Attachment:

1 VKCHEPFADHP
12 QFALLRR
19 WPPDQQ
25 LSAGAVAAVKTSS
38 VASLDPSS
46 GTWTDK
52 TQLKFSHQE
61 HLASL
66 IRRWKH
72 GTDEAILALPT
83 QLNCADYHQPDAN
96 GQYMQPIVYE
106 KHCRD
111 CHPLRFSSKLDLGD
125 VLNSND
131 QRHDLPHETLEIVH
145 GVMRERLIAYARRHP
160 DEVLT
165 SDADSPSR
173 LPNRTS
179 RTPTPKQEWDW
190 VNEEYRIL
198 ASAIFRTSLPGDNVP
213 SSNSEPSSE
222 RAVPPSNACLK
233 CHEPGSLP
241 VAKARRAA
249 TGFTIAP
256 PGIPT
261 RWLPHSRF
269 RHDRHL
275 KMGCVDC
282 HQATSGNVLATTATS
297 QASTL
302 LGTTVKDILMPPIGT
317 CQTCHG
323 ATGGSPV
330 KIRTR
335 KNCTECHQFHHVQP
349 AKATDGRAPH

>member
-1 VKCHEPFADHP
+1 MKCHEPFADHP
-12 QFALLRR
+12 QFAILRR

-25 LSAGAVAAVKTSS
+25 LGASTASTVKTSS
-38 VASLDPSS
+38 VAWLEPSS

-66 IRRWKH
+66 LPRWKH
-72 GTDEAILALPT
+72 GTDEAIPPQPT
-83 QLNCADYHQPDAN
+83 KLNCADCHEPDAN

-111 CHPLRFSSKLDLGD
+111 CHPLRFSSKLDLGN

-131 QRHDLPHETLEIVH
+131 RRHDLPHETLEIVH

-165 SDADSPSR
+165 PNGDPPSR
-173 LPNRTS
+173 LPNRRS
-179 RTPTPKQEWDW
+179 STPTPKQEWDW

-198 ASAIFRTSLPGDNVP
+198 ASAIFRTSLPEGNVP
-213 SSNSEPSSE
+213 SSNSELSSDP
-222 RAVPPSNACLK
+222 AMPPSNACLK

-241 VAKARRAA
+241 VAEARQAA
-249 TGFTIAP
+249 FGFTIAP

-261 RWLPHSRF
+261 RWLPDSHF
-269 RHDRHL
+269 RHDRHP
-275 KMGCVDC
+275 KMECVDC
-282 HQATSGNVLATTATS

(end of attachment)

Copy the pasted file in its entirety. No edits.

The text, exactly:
1 VKCHEPFADHP
12 QFALLRR
19 WPPDQQ
25 LSAGAVAAVKTSS
38 VASLDPSS
46 GTWTDK
52 TQLKFSHQE
61 HLASL
66 IRRWKH
72 GTDEAILALPT
83 QLNCADYHQPDAN
96 GQYMQPIVYE
106 KHCRD
111 CHPLRFSSKLDLGD
125 VLNSND
131 QRHDLPHETLEIVH
145 GVMRERLIAYARRHP
160 DEVLT
165 SDADSPSR
173 LPNRTS
179 RTPTPKQEWDW
190 VNEEYRIL
198 ASAIFRTSLPGDNVP
213 SSNSEPSSE
222 RAVPPSNACLK
233 CHEPGSLP
241 VAKARRAA
249 TGFTIAP
256 PGIPT
261 RWLPHSRF
269 RHDRHL
275 KMGCVDC
282 HQATSGNVLATTATS
297 QASTL
302 LGTTVKDILMPPIGT
317 CQTCHG
323 ATGGSPV
330 KIRTR
335 KNCTECHQFHHVQP
349 AKATDGRAPH

>member
-1 VKCHEPFADHP
+1 MKCHEPFADHP
-12 QFALLRR
+12 QFAILRR

-25 LSAGAVAAVKTSS
+25 LGASTASTVKTSS
-38 VASLDPSS
+38 VAWLEPSS

-66 IRRWKH
+66 LPRWKH
-72 GTDEAILALPT
+72 GTDEAIPPQPT
-83 QLNCADYHQPDAN
+83 KLNCADCHEPDAN

-111 CHPLRFSSKLDLGD
+111 CHPLRFSSKLDLGN

-131 QRHDLPHETLEIVH
+131 RRHDLPHETLEIVH

-165 SDADSPSR
+165 PNGDPPSR
-173 LPNRTS
+173 LPNRRS
-179 RTPTPKQEWDW
+179 STPTPKQEWDW

-198 ASAIFRTSLPGDNVP
+198 ASAIFRTSLPEGNVP
-213 SSNSEPSSE
+213 SSNSELSSDP
-222 RAVPPSNACLK
+222 AMPPSNACLK

-241 VAKARRAA
+241 VAEARQAA
-249 TGFTIAP
+249 FGFTIAP

-261 RWLPHSRF
+261 RWLPDSHF
-269 RHDRHL
+269 RHDRHP
-275 KMGCVDC
+275 KMECVDC
-282 HQATSGNVLATTATS